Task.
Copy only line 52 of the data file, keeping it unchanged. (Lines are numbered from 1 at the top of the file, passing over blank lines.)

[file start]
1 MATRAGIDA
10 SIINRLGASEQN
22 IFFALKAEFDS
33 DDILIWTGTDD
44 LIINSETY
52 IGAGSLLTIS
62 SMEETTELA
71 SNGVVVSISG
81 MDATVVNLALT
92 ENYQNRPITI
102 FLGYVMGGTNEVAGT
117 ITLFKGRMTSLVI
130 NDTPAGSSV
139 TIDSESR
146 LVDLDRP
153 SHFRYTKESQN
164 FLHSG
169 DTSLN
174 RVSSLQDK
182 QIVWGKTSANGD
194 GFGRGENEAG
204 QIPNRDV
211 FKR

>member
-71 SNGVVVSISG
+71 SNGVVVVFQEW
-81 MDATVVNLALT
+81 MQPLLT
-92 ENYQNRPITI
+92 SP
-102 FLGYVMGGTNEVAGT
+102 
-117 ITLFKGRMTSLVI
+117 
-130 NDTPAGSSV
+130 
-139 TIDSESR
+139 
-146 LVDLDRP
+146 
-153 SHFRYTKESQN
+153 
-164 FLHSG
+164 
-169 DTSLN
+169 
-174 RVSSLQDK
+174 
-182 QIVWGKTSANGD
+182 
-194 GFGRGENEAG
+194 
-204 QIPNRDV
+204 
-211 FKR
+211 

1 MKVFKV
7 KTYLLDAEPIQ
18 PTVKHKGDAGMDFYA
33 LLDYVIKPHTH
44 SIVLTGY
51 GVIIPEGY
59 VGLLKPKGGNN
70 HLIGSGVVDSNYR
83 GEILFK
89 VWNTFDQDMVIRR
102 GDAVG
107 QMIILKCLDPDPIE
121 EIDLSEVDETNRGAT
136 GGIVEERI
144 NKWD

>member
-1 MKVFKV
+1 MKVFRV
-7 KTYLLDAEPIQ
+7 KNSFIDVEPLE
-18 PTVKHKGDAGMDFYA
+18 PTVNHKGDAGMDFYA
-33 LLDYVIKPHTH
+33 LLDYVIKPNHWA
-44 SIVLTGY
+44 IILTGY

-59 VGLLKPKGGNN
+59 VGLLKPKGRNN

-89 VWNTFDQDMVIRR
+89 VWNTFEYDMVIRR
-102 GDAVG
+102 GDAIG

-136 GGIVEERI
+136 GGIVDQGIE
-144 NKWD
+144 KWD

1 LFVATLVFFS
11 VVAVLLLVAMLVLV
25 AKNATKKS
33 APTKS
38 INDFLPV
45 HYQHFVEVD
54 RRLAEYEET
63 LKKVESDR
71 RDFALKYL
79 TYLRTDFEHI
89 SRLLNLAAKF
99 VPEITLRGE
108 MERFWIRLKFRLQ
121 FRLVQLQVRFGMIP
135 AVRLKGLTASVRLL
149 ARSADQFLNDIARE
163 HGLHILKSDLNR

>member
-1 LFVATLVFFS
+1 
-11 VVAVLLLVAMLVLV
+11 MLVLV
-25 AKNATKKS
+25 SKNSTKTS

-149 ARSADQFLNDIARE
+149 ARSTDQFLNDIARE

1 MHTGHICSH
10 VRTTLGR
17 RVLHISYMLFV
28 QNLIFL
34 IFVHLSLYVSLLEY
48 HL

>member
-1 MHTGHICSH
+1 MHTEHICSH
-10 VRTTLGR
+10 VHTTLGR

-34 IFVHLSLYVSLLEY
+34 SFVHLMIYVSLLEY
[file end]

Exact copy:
+194 